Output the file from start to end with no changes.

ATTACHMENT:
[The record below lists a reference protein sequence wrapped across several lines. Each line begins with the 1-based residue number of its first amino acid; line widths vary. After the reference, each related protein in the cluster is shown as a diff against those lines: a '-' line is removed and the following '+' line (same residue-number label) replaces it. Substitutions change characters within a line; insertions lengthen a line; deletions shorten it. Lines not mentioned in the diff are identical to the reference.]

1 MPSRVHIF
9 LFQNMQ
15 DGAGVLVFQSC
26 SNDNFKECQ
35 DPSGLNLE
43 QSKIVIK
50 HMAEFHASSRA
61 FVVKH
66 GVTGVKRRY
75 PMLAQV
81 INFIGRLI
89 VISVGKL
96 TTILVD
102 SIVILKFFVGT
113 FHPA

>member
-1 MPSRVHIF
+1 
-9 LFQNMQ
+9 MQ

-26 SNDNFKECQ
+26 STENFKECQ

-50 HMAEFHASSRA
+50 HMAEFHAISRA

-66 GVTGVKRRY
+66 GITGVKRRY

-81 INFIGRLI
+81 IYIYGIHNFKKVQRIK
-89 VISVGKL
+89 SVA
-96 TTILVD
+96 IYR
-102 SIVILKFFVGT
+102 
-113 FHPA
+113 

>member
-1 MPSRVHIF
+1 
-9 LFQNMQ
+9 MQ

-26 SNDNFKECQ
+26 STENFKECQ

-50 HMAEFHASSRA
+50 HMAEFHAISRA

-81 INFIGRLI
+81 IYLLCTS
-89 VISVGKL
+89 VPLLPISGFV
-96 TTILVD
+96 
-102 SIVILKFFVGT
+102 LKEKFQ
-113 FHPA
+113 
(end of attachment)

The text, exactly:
[The record below lists a reference protein sequence wrapped across several lines. Each line begins with the 1-based residue number of its first amino acid; line widths vary. After the reference, each related protein in the cluster is shown as a diff against those lines: a '-' line is removed and the following '+' line (same residue-number label) replaces it. Substitutions change characters within a line; insertions lengthen a line; deletions shorten it. Lines not mentioned in the diff are identical to the reference.]

1 MPSRVHIF
9 LFQNMQ
15 DGAGVLVFQSC
26 SNDNFKECQ
35 DPSGLNLE
43 QSKIVIK
50 HMAEFHASSRA
61 FVVKH
66 GVTGVKRRY
75 PMLAQV
81 INFIGRLI
89 VISVGKL
96 TTILVD
102 SIVILKFFVGT
113 FHPA

>member
-1 MPSRVHIF
+1 
-9 LFQNMQ
+9 MQ

-26 SNDNFKECQ
+26 STENFKECQ

-50 HMAEFHASSRA
+50 HMAEFHAISRA

-66 GVTGVKRRY
+66 GITGVKRRY

-81 INFIGRLI
+81 IYIYGIHNFKKVQRIK
-89 VISVGKL
+89 SVA
-96 TTILVD
+96 IYR
-102 SIVILKFFVGT
+102 
-113 FHPA
+113 

>member
-1 MPSRVHIF
+1 
-9 LFQNMQ
+9 MQ

-26 SNDNFKECQ
+26 STENFKECQ

-50 HMAEFHASSRA
+50 HMAEFHAISRA

-81 INFIGRLI
+81 IYLLCTS
-89 VISVGKL
+89 VPLLPISGFV
-96 TTILVD
+96 
-102 SIVILKFFVGT
+102 LKEKFQ
-113 FHPA
+113 